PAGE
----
When a spouse, parent or other loved one has dementia, their ability to make reasoned choices might vary from one day to the next.
Family members may be used to stepping in when the topic involves finances or medical care. But what about sex?
A few years ago, a court case in Iowa raised serious issues around the idea of sexual consent between spouses when one spouse has dementia. In this case, the wife was in a nursing home and the husband, former state legislator Henry Rayhons, visited her often. What may have happened behind a privacy curtain became a matter debated in court in intimate detail after he was charged with felony sexual abuse. (He was ultimately acquitted.)
Is someone with dementia able to consent to sexual relations? And at what level should family, clinicians or nursing home staff — or for that matter, the courts — be involved in such decisions?
“Research clearly shows that older adults as a whole retain a strong interest in sexual activity,” said Dr. Daniel Marson, director of the Alzheimer’s Center at the University of Alabama at Birmingham. “It may not be expressed in the same way as when they were younger, but that doesn’t mean the desire to be intimate goes away.”
Elizabeth Edgerly, chief program officer for the Alzheimer’s Association of Northern California and Northern Nevada, said it’s very common for people in long-term care facilities to develop close friendships and even intimate relationships.
Levels of expression vary greatly, she said. “How do you define intimate relations? Hugging, holding hands, kissing, expressing warmth, and even sexual intercourse” are all common in nursing home or long-term care settings, she said.
Get Involved – Or Not?
“It’s very challenging for facilities to know what’s the right thing to do. There is no regulation on it — and I don’t know that we want legislators regulating intimate contact between people,” said Edgerly. “I am seeing more nursing homes crafting policies or guidelines for when these situations arise.”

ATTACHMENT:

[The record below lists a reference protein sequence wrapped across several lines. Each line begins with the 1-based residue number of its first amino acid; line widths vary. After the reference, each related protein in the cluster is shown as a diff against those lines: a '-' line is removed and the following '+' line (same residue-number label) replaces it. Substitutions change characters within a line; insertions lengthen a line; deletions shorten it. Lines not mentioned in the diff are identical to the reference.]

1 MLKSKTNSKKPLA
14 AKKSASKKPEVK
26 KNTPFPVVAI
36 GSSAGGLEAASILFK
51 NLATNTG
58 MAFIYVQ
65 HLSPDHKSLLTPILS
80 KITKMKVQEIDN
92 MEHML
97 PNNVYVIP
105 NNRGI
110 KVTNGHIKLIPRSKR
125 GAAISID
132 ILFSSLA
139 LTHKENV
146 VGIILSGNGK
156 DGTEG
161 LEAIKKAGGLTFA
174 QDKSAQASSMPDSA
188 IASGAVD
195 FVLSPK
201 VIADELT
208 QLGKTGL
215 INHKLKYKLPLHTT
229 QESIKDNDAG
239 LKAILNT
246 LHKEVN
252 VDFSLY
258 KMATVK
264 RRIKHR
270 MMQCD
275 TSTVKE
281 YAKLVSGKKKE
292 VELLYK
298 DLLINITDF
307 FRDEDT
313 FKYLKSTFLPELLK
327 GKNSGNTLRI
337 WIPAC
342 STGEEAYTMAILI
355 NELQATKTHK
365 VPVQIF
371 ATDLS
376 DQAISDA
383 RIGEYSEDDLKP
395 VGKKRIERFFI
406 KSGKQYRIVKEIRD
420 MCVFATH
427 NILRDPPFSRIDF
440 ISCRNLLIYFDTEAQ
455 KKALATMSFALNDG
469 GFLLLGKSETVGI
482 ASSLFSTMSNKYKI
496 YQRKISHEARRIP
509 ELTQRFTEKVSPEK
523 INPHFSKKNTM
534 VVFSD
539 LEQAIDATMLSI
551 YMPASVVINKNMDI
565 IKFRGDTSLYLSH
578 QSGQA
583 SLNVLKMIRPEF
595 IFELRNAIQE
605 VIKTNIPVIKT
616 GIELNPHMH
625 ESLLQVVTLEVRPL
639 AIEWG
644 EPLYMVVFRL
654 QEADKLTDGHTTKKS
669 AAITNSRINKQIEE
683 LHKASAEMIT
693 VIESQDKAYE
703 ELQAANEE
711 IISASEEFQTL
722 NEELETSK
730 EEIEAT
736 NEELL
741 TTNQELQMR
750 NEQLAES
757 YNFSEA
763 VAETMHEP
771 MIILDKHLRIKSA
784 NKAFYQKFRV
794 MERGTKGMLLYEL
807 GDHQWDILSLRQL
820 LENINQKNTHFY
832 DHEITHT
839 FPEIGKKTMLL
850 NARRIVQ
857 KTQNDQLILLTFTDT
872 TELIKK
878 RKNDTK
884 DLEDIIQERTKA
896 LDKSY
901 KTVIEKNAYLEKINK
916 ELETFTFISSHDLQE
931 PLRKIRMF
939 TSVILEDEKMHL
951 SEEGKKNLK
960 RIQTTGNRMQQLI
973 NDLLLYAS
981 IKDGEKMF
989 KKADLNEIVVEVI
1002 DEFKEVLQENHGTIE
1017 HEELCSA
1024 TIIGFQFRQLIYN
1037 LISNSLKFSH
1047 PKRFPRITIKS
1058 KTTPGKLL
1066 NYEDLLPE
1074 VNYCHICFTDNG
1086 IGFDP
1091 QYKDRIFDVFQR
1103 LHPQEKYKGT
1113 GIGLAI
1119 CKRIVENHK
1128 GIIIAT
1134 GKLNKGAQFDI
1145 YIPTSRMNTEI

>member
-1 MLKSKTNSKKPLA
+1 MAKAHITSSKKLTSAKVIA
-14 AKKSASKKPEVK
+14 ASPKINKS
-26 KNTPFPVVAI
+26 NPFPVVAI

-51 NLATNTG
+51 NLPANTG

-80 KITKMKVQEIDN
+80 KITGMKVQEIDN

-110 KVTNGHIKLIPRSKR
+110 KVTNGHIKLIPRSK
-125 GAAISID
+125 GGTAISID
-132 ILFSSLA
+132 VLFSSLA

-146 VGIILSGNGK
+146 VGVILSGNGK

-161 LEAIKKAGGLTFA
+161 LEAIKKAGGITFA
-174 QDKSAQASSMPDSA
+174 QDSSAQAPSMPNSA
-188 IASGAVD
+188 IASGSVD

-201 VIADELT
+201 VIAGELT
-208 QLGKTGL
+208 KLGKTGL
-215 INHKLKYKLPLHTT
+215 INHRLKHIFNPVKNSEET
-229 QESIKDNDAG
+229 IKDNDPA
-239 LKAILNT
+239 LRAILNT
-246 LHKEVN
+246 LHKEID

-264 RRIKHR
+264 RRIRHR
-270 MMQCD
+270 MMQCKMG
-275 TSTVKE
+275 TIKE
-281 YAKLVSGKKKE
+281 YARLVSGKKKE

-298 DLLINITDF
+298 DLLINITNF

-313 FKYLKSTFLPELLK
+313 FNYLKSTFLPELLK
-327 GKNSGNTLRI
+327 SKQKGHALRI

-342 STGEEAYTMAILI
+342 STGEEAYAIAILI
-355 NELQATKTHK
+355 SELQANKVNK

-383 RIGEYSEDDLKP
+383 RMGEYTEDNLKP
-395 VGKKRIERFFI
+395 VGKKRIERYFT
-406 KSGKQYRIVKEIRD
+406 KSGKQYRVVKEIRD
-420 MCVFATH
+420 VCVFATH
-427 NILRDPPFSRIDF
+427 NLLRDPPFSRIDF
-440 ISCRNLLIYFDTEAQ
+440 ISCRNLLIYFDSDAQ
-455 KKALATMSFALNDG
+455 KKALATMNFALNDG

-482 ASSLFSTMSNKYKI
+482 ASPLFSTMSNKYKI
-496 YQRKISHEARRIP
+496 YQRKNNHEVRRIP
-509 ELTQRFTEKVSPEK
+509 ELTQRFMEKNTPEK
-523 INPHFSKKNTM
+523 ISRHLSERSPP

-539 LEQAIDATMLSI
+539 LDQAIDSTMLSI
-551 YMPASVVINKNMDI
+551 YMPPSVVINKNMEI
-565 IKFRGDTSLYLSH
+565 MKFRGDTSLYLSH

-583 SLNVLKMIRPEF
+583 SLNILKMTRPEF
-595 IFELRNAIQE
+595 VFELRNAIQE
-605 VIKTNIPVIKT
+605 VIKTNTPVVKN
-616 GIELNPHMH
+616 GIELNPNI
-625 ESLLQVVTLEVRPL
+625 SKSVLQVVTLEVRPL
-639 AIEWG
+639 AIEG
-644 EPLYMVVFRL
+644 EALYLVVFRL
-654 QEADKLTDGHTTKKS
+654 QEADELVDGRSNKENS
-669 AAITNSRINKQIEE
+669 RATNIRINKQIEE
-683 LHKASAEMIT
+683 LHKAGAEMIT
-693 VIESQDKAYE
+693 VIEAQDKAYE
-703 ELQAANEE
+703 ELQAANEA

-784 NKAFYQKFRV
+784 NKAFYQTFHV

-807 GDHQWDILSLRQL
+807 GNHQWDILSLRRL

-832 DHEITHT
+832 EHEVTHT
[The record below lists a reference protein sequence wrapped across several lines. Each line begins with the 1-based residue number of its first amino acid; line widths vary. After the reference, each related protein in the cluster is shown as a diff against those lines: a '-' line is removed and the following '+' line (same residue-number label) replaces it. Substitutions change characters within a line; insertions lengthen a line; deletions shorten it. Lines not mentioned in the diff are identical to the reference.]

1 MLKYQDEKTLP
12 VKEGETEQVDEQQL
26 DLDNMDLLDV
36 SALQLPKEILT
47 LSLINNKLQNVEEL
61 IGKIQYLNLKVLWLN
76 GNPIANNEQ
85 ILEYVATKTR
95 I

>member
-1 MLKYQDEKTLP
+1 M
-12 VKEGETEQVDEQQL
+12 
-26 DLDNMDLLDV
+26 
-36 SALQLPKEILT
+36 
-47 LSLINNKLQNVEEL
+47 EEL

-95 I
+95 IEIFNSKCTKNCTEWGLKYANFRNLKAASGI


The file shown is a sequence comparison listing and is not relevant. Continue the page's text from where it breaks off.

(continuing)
Research clearly shows that older adults as a whole retain a strong interest in sexual activity.
— Dr. Daniel Marson
For adult children already dealing with the stressful transition of a parent to a nursing home, Edgerly noted, “they might not want to deal with, ‘Gosh, we’re moving mom in, she might end up in relationship with someone.’ It can bring up a lot of issues for families.”
Marson said adult children naturally want to make sure their older mother, for example, is protected and not putting herself at risk for sexually-transmitted diseases or potentially aggressive behavior. That attitude is well intended, he said.
“But as in all things, there’s a balancing. You want the older person to have a residual level of autonomy. Perhaps their ability to assess risk or make good decisions is compromised. But how compromised is it? As an older person begins to cognitively decline, their own desire may not be credited at the same level as if they were living independently and age 50, when the children would have little or nothing to say about it.”
‘Sexual Expression Policy’
One nursing home is known as a pioneer in establishing a policy and training staff on how to react to intimate relationships among residents. The Hebrew Home at Riverdale, N.Y., has had a sexual expression policy in place since 1995, said its CEO, Daniel Reingold
“We were aware there were sexual relationships going on, and intimacy is something we wanted to encourage. After all, touch is one of the last pleasures we want to give up,” he said.
“We saw a lot of holding hands, romantic relationships that may not have had sex as a part of it. So we developed parameters for how the staff would deal with it, and protections for those who wanted to be left alone.”
“Obviously, we’ve adapted it along the way as we become more knowledgeable,” Reingold said. Today, staffers there are confronted with situations such as same-sex relationships when the resident might have been heterosexual before.